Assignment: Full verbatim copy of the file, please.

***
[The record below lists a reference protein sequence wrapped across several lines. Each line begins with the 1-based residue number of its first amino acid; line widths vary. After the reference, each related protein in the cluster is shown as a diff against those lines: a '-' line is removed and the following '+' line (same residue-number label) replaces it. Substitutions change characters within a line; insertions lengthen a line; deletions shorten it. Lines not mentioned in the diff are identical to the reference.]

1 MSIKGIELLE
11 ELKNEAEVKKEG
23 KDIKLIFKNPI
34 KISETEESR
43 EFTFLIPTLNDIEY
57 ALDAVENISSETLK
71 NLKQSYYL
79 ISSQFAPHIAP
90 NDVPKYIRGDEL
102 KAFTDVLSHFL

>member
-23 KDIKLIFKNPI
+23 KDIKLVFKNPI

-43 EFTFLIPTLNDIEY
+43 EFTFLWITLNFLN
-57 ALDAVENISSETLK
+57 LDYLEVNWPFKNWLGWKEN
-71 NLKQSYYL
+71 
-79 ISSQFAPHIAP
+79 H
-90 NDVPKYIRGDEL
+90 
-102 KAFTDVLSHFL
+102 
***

[The record below lists a reference protein sequence wrapped across several lines. Each line begins with the 1-based residue number of its first amino acid; line widths vary. After the reference, each related protein in the cluster is shown as a diff against those lines: a '-' line is removed and the following '+' line (same residue-number label) replaces it. Substitutions change characters within a line; insertions lengthen a line; deletions shorten it. Lines not mentioned in the diff are identical to the reference.]

1 MSIKGIELLE
11 ELKNEAEVKKEG
23 KDIKLIFKNPI
34 KISETEESR
43 EFTFLIPTLNDIEY
57 ALDAVENISSETLK
71 NLKQSYYL
79 ISSQFAPHIAP
90 NDVPKYIRGDEL
102 KAFTDVLSHFL

>member
-23 KDIKLIFKNPI
+23 KDIKLVFKNPI

-43 EFTFLIPTLNDIEY
+43 EFTFLWITLNFLN
-57 ALDAVENISSETLK
+57 LDYLEVNWPFKNWLGWKEN
-71 NLKQSYYL
+71 
-79 ISSQFAPHIAP
+79 H
-90 NDVPKYIRGDEL
+90 
-102 KAFTDVLSHFL
+102 